Are video games art? Some titles, certainly. Is The Deer God art? Most definitely. But the question is: should it be?

Opening a review for a Nintendo Switch title with a pile of questions should be a red flag in a grim direction. Like many questionable titles and most Agatha Christie novels, it begins with death. After being mauled by wolves, you, a lowly hunter are reincarnated as a deer. As karmic punishment, you must live life as the animals you once hunted.

And if it sounds like purgatory, it’s not far too far off. You traverse over admittedly beautiful landscapes, jumping, solving puzzles and having the occasional snack. It’s a beautiful looking platformer but offers little else than looks.

For one, there’s little challenge. You jump, you eat and occasionally you meet someone that needs help. Quick fetch quests break up the monotony, but don’t actually offer anything resembling fun. Fetch quests in games are often chores, and unfortunately the ones in The Deer God are no exception.

In something harkening back to Metroid, you pick up abilities along the way to make fighting and scaling landscapes a little easier. None of them are anything worth writing home about, and equipping them is almost more trouble than they’re worth with The Deer God’s clunky control scheme, which is underlined anytime you try to equip and use a new ability.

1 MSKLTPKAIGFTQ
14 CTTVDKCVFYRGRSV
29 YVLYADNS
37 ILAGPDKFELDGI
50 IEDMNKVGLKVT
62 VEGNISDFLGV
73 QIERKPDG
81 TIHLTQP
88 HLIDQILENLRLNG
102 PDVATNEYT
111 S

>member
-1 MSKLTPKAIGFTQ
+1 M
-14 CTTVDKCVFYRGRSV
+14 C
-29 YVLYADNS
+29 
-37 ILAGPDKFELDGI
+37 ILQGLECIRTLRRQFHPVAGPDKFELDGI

In a game that looks as intricate as The Deer God, you’d think there’d be a little more depth to the gameplay. Sadly, there isn’t. After an hour or two, the nature backdrop loses its charm. In my case, my will to keep the fawn protagonist alive nearly melted away after the first hour.

The Deer God’s stays true to its story’s premise. Playing through an hour or two will have you asking, “What did I do wrong?” and “Did I murder someone in a past life?” The Deer God aims high with its breathtaking visuals, sound, and narrative, but it’s just not entertaining enough to actually make you want to pick up your Joy-Con controllers. 

So at the end of this unfortunate experience, I will once again underline: The Deer God is art. But who cares? No message about the fragility and cruelty of nature will resonate in your game if it’s unsatisfying and shallow. Certainly not on the eShop which is packed with a glut of excellent platformers as it is.